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Question #7 for 2023: How much will wages increase in 2023?

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Earlier I posted some questions on my blog for next year: Ten Economic Questions for 2023. Some of these questions concern real estate (inventory, house prices, housing starts, new home sales), and I’ll post thoughts on those in the newsletter (others like GDP and employment will be on this blog).

I’m adding some thoughts, and maybe some predictions for each question.

7) Wage Growth: Wage growth was strong in 2022 (up 5.1% year-over-year as of November).  How much will wages increase in 2023?

The most followed wage indicator is the “Average Hourly Earnings” from the Current Employment Statistics (CES) (aka “Establishment”) monthly employment report.

Click on graph for larger image.

The graph shows the nominal year-over-year change in “Average Hourly Earnings” for all private employees.  There was a huge increase at the beginning of the pandemic as lower paid employees were let go, and then the pandemic related spike reversed a year later.

Real wage growth has trended down after peaking at 5.6% YoY in March 2022 and was at 4.6% YoY in December 2022.

There are two quarterly sources for earnings data: 1) “Hourly Compensation,” from the BLS’s Productivity and Costs; and 2) the Employment Cost Index which includes wage/salary and benefit compensation. All three data series are different, and most of the focus recently has been the CES series (used in the graph above).

The second graph is from the Atlanta Fed Wage Tracker.   This measure is the year-over-year change in nominal wages for individuals.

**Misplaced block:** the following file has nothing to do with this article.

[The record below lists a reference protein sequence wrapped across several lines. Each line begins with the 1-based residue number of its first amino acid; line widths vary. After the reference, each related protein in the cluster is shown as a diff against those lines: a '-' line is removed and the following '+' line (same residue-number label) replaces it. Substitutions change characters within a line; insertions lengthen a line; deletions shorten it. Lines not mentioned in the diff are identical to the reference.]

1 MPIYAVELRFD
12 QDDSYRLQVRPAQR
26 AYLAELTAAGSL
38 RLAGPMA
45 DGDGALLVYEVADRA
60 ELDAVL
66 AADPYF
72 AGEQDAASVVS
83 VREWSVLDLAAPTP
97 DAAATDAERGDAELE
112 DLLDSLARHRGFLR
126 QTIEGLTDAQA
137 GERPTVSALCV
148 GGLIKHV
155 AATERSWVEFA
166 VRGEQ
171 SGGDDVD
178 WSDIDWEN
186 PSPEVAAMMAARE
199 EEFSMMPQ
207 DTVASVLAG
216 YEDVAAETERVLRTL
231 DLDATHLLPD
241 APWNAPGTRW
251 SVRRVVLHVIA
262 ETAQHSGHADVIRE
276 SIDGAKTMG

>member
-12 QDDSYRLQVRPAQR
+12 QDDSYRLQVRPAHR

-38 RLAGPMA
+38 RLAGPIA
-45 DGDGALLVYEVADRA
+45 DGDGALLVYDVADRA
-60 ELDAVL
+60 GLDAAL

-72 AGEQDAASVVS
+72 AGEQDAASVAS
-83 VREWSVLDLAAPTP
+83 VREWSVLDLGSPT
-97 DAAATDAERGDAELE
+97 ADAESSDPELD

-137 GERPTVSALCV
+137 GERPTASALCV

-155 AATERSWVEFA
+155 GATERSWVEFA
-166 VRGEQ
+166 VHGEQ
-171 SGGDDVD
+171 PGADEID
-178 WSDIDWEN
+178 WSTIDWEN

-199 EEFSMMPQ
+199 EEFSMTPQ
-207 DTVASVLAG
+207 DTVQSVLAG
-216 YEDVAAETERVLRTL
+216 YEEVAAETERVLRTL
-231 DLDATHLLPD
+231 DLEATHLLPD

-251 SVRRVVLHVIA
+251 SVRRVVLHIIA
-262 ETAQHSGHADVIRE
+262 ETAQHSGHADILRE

By following wage changes for individuals, this removes the demographic composition effects (older workers who are retiring tend to be higher paid, and younger workers just entering the workforce tend to be lower paid).

The Atlanta Fed Wage tracker showed nominal wage growth increased sharply in 2021 and for most of 2022.   In November 2022, the smoothed 3-month average wage growth was at 6.4% year-over-year, down from 6.7% earlier in the year.

Private measures of wage growth are also showing that wage growth has “slowed substantially”.

This graph from Indeed, shows posted wage growth. The Wage Tracker shows US posted wages grew in November at a robust 6.5% year-over-year pace, up from 3.1% in November 2019.

Nevertheless, year-over-year posted wage growth has declined substantially in recent months, falling from a peak of 9% in March 2022, a signal employers now face less-steep competition for new hires.

The deceleration is broad-based, with wage growth in 82% of job sectors lower in November than six months earlier.
emphasis addedClearly wage growth is slowing and I expect to see some further decreases in both the Average hourly earnings from the CES, and in the Atlanta Fed Wage Tracker.  My sense is nominal wages will increase in the 3.0% to 3.5% YoY range in 2023 according to the CES.  This depends on the Fed (next question) and if the economy slides into a recession.

Here are the Ten Economic Questions for 2023 and a few predictions:

Question #7 for 2023: How much will wages increase in 2023?
Question #8 for 2023: How much will Residential investment change in 2023? How about housing starts and new home sales in 2023?
Question #9 for 2023: What will happen with house prices in 2023?
Question #10 for 2023: Will inventory increase further in 2023?

Real Estate Newsletter Articles this Week: Early reports suggest NAR reported December sales could be lowest since 2010

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